Tesla Model 3 Gets Jacked Up



If you ever need to jack up your Tesla Model 3, well, there’s no app for that. There is, though, an instructional video (above) which will help you get the job done without inflicting any injury on your ride. Like so much these days, the procedure is not as simple as it was with older vehicles, and so care must be taken to avoid an expensive mistake.

The video, from the TeslaExposed YouTube channel, starts by laying out all the gear you’ll need to lift up your mid-sized Tesla and remove or replace a tire.  We’re shown a torque wrench which allows us to tighten a lug nut with a specific amount of pressure — 129 pound-feet in this case. That’s followed by a jack pad adapter, one end of which slides into a jack point in the chassis and provides a buffer between the car and the jack. Speaking of jacks, you’ll need one of those too. The channel host uses a 3-ton low-profile floor jack but says that a 1-1/2 ton lifter will work as well.

If your Model 3 has lug nut covers, you’ll need a lug nut cover remover. Then, you’ll need a lugnut breaker. The example shown appears to be a foldable 4-way wrench, which can be used to do the entire task of spinning off the lug nuts from their studs. Note: although the proper size is stated as 3/16th in the video, the item shown is a 13/16th. This isn’t actually the correct size, which is 21 mm.

Finally, you’ll need a socket for your torque wrench. Again, 21 mm is the correct size, though a 13/16th might do in a pinch.

Video description:

SAFETY FIRST! Always use the right tools to jack up your Tesla, you do not want to be cheap and not use a jack pad to risk damaging your battery if jack slip, etc. or scratching up the jackpoint hole exposing metal to rust! Remember to keep vehicle on flat and even surface and have handbrake on before jacking up any Model 3 AWD or RWD. Models with air suspension will required vehicle to be raised to very high and jack mode on before attempting to jack up your vehicle or risk major damage and injury/death. Be safe!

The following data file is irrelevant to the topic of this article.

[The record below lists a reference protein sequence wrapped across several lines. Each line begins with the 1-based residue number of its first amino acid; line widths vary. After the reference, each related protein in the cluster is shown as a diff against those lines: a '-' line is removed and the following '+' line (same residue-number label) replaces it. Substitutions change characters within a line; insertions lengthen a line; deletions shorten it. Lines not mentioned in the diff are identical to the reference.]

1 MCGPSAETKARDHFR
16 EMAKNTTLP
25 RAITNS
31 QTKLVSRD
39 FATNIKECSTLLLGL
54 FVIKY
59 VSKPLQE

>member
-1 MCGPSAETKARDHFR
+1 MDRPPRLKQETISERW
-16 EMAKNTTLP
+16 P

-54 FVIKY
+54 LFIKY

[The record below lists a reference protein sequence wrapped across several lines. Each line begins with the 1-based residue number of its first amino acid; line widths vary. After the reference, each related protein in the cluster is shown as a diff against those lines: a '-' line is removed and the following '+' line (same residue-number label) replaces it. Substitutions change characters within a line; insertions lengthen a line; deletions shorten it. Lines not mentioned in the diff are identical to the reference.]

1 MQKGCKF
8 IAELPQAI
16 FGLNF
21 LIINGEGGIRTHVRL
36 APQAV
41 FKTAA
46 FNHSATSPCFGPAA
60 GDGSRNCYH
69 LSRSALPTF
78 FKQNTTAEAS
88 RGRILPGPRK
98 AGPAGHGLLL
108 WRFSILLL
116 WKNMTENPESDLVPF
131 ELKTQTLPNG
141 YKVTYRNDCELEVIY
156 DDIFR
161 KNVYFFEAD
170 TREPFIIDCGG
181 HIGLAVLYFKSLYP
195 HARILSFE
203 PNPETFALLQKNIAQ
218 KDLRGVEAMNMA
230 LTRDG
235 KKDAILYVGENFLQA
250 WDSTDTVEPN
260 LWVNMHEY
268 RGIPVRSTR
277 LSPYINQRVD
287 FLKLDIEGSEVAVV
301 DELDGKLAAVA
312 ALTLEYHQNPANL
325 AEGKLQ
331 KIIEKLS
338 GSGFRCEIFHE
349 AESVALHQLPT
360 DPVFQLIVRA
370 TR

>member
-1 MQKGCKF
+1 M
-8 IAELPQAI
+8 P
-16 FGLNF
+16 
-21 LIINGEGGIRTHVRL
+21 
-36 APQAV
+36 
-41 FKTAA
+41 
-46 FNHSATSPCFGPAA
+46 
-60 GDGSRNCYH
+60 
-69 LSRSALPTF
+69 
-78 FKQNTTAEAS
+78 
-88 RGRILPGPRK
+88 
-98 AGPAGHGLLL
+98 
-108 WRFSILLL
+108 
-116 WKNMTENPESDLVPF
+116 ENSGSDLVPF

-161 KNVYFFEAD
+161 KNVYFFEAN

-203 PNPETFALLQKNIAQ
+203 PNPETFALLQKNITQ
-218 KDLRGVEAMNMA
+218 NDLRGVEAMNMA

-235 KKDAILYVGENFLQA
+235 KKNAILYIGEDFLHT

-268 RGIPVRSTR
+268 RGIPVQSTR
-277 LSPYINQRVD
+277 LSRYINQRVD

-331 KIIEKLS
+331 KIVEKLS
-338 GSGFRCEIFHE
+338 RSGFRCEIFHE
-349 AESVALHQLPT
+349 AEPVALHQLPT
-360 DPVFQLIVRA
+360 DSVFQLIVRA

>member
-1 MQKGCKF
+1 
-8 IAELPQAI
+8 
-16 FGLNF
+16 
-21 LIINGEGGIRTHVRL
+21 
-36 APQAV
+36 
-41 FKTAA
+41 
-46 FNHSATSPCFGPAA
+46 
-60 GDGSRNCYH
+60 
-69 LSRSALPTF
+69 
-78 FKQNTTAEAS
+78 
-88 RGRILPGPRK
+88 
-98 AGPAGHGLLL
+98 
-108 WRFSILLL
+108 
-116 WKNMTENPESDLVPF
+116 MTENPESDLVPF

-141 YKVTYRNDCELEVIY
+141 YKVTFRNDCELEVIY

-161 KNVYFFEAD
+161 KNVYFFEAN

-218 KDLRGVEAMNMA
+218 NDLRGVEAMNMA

Source: YouTube

Categories: Tesla


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3 Comments on "Tesla Model 3 Gets Jacked Up"

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I am left with a correction and a question & a comment. Correction: The narrator stated it is important to loosen the nuts in a criss-cross pattern when removing the wheel. Actually, the criss cross is important for preventing any binding while attaching the wheel. Note the initial loosening while the car is on the ground has released the tension in removing the nuts. Question: He states the jack needs a dish larger than the adapter pad. is the assumption that tire changes will be made only in a well equipped garage? I have changed many flat tires on the roadside in the middle of nowhere. Typically I have a scissors jack or very small hydraulic jack. When I travel across a desert in my car with Slime and a compressor, I always take one of the snow tires with me. If I were to get a blow-out I can mount the snow tire and drive to town. Comment: The old Citroen’s had variable height. Instead of jacking it up to change a tire, the owner raised the car as high as it would go. The car came with a jackstand instead of a jack. After placing the stand under… Read more »

Your correction is totally valid. The criss-cross pattern — also known as the star pattern — really only comes into play when putting bolts on.

I feel you with the question. Perhaps Model 3 owners should at least carry one of those jack pad adaptors with them. If it were me and I only had a scissor jack, I might just stick a piece of wood over the car’s jack point to serve as a buffer between jack and car.

Regarding the comment, yup, it’s a nifty trick. Maybe when the Model 3 gets an air suspension option next year…

Please wear closed toe shoes when working on your car.